I realize that before they went to the one-episode rule, that reels ranged in length from about 8 minutes to over 40 minutes. If that were the problem, they should set a time limit on the length of the reel (15-20 minutes sounds about right, since just about everyone was under 15 minutes to start with – and we know that Luke and Reid rarely got more airtime than that based on the YouTube clips). ETA – though after a closer reading of the rules, this may be even more complicated if they HAVE to submit all scenes from the episode they select, which would explain the dramatic variation in duration of reels.

OTOH, one episode rewards both happenstance (anyone can have a good day) and favors actors who happen to be given stellar material and hit it out of the ballpark. I think this unfairly discriminates against actors who are very good day to day (like Eric) vs those who have the ultra-soapy episodes (Van’s scenes on the day of Reid’s death, Crystal Chappell’s graveyard scene, Jonathan Jackson’s confrontation scene). But then again, Crystal Chappell lost, so what do I know.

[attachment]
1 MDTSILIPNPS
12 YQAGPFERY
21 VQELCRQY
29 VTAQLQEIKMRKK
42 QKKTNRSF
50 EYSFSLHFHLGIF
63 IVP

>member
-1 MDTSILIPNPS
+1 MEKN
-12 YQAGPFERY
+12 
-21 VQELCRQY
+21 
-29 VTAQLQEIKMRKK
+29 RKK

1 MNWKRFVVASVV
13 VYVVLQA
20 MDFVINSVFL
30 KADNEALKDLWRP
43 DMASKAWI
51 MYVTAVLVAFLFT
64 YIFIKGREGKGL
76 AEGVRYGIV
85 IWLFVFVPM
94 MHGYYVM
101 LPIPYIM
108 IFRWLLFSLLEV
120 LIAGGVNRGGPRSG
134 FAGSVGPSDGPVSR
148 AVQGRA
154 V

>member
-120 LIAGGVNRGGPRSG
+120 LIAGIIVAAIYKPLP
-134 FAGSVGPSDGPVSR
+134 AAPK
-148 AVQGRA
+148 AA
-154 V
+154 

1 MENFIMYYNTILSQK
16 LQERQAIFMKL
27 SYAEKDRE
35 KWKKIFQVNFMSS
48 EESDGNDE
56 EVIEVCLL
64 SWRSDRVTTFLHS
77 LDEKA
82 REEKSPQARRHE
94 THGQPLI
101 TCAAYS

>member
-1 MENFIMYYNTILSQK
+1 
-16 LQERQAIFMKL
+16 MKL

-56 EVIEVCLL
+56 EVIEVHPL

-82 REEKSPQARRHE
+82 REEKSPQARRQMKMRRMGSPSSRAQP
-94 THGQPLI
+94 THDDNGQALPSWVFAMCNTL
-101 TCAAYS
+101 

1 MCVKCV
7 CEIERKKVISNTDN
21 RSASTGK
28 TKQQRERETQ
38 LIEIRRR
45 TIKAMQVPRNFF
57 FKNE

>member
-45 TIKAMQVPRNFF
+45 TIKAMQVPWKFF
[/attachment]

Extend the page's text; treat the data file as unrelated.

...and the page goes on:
At any rate, Reid was a character who grew on many people. For many, it was love at first sight, but part of that love was knowing the ATWT context and seeing how wildly funny and odd Reid was in that environment (telling off Lily! and Bob Hughes! and Kim! calling OPD on their incompetence!). And much of his acting was incredibly subtle and spread in moments across episodes (I think I timed one facial response in Dallas that I thought was particularly telling at 0.19). These are “unless you watch these scenes carefully, if you blink, you’ll miss them moments.”